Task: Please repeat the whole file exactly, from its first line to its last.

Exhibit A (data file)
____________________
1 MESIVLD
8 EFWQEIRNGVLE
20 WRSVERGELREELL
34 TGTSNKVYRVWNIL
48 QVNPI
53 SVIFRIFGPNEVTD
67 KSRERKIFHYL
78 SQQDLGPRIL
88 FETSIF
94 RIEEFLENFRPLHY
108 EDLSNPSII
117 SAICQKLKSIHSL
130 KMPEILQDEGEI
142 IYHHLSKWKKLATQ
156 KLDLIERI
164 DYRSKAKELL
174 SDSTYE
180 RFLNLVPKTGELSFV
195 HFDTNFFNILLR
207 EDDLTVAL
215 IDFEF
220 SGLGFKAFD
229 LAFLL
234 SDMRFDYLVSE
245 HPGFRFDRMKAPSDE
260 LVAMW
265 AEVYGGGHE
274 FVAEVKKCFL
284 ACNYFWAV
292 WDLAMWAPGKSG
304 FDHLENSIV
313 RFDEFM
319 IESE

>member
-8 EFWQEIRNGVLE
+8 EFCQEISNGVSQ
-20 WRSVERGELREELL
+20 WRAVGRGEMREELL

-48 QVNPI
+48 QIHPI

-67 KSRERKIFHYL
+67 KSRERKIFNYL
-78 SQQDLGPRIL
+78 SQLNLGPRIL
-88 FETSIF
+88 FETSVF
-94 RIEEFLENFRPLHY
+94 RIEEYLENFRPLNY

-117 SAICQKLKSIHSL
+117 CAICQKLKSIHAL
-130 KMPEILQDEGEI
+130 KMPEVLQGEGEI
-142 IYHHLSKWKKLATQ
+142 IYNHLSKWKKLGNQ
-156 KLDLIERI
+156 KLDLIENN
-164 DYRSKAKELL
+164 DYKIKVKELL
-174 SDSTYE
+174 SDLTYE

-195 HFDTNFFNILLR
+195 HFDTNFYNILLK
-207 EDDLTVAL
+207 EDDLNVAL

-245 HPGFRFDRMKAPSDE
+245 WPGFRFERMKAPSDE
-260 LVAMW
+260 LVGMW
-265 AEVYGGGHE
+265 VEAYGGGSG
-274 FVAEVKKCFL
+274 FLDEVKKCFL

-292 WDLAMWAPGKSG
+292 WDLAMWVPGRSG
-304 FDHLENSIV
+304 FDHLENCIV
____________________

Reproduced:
1 MESIVLD
8 EFWQEIRNGVLE
20 WRSVERGELREELL
34 TGTSNKVYRVWNIL
48 QVNPI
53 SVIFRIFGPNEVTD
67 KSRERKIFHYL
78 SQQDLGPRIL
88 FETSIF
94 RIEEFLENFRPLHY
108 EDLSNPSII
117 SAICQKLKSIHSL
130 KMPEILQDEGEI
142 IYHHLSKWKKLATQ
156 KLDLIERI
164 DYRSKAKELL
174 SDSTYE
180 RFLNLVPKTGELSFV
195 HFDTNFFNILLR
207 EDDLTVAL
215 IDFEF
220 SGLGFKAFD
229 LAFLL
234 SDMRFDYLVSE
245 HPGFRFDRMKAPSDE
260 LVAMW
265 AEVYGGGHE
274 FVAEVKKCFL
284 ACNYFWAV
292 WDLAMWAPGKSG
304 FDHLENSIV
313 RFDEFM
319 IESE

>member
-8 EFWQEIRNGVLE
+8 EFCQEISNGVSQ
-20 WRSVERGELREELL
+20 WRAVGRGEMREELL

-48 QVNPI
+48 QIHPI

-67 KSRERKIFHYL
+67 KSRERKIFNYL
-78 SQQDLGPRIL
+78 SQLNLGPRIL
-88 FETSIF
+88 FETSVF
-94 RIEEFLENFRPLHY
+94 RIEEYLENFRPLNY

-117 SAICQKLKSIHSL
+117 CAICQKLKSIHAL
-130 KMPEILQDEGEI
+130 KMPEVLQGEGEI
-142 IYHHLSKWKKLATQ
+142 IYNHLSKWKKLGNQ
-156 KLDLIERI
+156 KLDLIENN
-164 DYRSKAKELL
+164 DYKIKVKELL
-174 SDSTYE
+174 SDLTYE

-195 HFDTNFFNILLR
+195 HFDTNFYNILLK
-207 EDDLTVAL
+207 EDDLNVAL

-245 HPGFRFDRMKAPSDE
+245 WPGFRFERMKAPSDE
-260 LVAMW
+260 LVGMW
-265 AEVYGGGHE
+265 VEAYGGGSG
-274 FVAEVKKCFL
+274 FLDEVKKCFL

-292 WDLAMWAPGKSG
+292 WDLAMWVPGRSG
-304 FDHLENSIV
+304 FDHLENCIV